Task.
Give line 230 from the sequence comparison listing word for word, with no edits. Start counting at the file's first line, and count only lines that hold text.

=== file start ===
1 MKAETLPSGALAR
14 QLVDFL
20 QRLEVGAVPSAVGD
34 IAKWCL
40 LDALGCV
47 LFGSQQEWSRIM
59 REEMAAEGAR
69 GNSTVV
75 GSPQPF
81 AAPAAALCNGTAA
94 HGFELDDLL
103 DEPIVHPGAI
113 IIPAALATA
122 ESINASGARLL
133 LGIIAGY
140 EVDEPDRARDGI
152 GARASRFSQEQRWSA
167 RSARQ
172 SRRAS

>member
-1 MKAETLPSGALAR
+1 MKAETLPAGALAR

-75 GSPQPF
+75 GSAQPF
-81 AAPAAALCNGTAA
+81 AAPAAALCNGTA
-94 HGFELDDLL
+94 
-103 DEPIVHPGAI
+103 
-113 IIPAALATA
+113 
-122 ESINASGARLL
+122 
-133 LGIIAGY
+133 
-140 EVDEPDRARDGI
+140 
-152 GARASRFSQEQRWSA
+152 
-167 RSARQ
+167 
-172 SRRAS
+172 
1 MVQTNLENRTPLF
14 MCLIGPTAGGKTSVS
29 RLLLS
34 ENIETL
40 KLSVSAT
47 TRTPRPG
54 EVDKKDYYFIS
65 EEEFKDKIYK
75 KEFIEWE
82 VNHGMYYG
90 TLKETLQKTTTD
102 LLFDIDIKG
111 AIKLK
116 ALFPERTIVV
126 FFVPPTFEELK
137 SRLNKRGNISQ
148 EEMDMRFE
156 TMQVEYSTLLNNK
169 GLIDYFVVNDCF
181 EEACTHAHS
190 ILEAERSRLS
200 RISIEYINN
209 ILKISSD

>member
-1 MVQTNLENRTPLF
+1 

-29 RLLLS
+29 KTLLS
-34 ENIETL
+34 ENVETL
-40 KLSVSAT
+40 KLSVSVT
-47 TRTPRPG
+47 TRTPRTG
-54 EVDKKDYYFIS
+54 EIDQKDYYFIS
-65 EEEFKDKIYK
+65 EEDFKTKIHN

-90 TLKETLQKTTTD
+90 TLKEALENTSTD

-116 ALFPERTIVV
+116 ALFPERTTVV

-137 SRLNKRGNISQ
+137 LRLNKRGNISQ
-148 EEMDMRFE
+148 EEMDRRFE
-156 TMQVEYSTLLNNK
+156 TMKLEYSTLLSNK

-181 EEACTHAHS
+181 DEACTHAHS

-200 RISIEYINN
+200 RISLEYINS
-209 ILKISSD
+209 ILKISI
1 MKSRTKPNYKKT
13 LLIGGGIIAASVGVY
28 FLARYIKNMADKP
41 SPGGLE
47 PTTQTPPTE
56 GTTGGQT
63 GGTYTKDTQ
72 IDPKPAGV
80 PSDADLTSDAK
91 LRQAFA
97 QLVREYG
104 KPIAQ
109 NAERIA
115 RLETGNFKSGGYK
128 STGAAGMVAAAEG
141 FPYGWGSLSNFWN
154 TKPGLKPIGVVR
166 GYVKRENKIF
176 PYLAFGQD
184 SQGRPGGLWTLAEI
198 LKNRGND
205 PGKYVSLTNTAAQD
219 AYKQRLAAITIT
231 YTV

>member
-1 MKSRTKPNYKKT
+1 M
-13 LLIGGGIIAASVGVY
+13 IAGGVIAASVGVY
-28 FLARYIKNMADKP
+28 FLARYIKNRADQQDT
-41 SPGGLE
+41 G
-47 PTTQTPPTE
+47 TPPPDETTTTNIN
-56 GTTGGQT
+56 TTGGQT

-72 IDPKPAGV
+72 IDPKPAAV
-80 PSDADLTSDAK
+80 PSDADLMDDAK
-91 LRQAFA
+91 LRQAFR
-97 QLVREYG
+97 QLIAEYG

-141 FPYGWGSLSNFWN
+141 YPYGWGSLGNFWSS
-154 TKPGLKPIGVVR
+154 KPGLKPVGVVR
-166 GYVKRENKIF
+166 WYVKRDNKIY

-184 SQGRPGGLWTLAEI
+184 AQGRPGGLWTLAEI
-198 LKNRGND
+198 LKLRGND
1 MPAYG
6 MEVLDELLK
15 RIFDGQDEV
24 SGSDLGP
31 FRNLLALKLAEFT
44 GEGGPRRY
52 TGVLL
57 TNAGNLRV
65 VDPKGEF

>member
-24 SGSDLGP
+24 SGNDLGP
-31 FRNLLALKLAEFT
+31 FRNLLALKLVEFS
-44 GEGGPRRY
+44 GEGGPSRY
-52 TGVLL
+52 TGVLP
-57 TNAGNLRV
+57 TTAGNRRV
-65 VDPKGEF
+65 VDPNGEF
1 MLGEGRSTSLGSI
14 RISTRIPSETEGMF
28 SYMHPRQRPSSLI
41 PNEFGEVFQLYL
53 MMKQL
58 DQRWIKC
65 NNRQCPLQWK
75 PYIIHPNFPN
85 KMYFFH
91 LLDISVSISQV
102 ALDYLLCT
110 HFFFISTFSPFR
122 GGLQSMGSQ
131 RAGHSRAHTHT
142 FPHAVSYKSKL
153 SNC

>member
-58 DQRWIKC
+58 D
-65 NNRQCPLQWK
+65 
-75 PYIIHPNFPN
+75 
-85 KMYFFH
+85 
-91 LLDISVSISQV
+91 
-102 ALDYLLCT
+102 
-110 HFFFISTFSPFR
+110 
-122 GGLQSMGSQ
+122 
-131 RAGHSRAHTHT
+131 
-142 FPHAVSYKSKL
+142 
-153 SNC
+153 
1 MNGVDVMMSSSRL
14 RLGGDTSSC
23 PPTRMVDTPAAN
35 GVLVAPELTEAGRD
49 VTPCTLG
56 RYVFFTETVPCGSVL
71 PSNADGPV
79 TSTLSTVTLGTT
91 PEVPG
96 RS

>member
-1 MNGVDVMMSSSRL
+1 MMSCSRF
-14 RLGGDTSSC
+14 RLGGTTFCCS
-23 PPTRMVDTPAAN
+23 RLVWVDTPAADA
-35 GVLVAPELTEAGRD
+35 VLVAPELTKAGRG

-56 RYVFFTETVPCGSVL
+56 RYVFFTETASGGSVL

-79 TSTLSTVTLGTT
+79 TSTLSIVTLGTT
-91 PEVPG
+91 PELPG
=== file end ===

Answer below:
-23 PPTRMVDTPAAN